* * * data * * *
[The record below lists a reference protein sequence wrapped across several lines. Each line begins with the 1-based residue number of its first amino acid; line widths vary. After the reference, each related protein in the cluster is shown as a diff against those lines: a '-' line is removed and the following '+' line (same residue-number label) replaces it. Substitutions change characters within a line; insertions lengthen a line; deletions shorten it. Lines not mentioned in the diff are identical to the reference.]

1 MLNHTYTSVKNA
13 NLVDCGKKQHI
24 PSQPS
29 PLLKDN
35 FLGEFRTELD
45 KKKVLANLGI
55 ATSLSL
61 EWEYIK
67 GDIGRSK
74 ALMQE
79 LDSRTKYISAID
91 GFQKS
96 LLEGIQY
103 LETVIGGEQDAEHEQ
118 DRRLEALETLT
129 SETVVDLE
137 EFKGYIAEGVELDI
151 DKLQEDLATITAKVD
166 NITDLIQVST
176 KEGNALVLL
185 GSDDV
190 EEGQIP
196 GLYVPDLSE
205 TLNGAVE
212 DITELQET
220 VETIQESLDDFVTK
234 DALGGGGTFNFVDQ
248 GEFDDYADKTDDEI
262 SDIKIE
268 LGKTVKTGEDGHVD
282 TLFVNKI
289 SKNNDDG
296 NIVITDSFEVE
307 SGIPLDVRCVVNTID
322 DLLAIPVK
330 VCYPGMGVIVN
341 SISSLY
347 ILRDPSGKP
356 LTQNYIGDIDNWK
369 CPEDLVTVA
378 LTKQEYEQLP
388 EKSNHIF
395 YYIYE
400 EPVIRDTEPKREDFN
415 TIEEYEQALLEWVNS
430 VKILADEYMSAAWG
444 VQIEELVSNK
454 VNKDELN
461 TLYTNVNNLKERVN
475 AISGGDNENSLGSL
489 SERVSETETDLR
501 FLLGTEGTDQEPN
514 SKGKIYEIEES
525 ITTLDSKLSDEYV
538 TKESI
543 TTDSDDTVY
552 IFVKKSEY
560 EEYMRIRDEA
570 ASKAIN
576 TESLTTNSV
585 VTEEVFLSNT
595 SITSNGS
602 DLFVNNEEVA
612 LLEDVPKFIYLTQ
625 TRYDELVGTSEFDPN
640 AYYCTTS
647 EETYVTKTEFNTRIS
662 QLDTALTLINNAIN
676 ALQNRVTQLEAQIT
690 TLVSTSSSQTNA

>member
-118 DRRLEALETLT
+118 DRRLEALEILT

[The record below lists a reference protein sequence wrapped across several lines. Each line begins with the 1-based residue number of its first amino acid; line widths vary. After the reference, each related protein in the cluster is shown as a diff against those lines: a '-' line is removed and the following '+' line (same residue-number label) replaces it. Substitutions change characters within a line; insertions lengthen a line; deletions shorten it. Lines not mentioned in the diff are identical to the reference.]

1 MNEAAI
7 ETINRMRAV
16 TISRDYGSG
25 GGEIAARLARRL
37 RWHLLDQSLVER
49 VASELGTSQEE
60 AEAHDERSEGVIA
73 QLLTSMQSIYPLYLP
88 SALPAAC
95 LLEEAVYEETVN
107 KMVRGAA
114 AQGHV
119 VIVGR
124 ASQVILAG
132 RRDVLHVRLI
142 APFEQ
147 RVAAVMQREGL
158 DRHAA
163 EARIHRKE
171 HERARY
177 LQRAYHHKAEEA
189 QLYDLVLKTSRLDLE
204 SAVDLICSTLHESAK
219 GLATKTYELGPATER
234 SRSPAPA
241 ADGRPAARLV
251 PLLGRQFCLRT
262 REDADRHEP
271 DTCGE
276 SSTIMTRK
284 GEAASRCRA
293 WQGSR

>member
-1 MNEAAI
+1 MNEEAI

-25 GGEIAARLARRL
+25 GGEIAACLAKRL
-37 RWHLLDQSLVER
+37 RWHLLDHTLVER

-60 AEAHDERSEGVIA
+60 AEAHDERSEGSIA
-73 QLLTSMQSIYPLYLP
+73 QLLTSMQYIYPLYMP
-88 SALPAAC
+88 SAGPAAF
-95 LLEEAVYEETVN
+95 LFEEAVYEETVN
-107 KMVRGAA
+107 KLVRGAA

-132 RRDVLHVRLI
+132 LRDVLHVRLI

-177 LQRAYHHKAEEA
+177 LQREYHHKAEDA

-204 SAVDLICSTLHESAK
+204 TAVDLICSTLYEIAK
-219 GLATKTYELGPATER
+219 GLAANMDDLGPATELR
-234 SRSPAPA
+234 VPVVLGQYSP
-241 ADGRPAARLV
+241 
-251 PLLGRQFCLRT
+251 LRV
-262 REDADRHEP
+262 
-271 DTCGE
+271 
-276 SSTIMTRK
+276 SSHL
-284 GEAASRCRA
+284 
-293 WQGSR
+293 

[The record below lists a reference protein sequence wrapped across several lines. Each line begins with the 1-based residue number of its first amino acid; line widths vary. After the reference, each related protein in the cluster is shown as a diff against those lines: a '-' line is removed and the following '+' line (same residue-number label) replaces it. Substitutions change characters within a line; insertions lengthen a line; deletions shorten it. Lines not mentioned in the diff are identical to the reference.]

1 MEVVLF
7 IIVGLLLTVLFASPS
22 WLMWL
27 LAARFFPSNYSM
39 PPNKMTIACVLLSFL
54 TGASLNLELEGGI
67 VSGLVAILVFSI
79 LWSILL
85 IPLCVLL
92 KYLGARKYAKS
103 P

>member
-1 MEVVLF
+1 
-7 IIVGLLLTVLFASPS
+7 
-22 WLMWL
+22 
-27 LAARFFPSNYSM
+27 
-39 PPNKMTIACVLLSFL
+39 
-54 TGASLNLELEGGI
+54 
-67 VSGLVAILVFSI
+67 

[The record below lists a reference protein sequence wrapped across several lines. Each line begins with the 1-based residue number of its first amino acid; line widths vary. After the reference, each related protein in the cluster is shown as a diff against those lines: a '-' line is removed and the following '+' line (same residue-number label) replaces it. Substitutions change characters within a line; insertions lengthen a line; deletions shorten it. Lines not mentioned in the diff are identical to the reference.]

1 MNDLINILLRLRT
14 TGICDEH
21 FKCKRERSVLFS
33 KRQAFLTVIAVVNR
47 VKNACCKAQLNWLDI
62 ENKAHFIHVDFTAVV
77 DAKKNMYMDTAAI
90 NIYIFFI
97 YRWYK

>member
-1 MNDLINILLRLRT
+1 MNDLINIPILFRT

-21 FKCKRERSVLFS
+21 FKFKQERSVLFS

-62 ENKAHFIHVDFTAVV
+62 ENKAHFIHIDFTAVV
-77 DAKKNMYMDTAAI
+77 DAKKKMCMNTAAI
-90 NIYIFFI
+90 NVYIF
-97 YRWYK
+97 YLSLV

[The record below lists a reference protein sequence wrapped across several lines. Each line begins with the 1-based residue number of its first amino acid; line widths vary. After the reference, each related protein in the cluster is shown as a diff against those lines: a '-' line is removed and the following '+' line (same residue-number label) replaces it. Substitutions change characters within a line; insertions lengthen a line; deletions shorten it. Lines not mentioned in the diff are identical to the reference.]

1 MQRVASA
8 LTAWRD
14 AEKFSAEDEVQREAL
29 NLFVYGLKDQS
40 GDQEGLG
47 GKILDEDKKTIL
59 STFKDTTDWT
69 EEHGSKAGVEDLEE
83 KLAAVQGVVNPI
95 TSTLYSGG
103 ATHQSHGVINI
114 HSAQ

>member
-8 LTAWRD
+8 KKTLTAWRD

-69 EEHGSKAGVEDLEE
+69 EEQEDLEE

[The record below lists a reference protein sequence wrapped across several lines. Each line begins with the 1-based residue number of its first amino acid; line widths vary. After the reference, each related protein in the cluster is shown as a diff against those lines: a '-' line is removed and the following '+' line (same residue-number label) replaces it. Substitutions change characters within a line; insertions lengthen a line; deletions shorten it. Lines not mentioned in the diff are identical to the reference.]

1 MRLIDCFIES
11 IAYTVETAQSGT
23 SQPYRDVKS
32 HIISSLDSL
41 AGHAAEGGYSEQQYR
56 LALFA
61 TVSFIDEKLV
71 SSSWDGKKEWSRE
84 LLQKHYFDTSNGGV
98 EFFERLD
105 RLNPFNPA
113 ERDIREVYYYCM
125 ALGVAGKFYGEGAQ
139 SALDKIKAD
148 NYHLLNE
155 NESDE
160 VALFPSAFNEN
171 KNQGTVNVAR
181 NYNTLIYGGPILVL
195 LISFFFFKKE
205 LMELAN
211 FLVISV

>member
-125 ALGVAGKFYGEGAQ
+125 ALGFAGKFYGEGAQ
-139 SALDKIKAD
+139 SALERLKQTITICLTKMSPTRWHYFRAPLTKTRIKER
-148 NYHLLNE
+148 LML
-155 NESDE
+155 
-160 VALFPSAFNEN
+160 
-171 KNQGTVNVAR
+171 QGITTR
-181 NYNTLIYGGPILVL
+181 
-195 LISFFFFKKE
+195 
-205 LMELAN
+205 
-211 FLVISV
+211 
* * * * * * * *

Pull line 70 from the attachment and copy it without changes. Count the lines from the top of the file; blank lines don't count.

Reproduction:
676 ALQNRVTQLEAQIT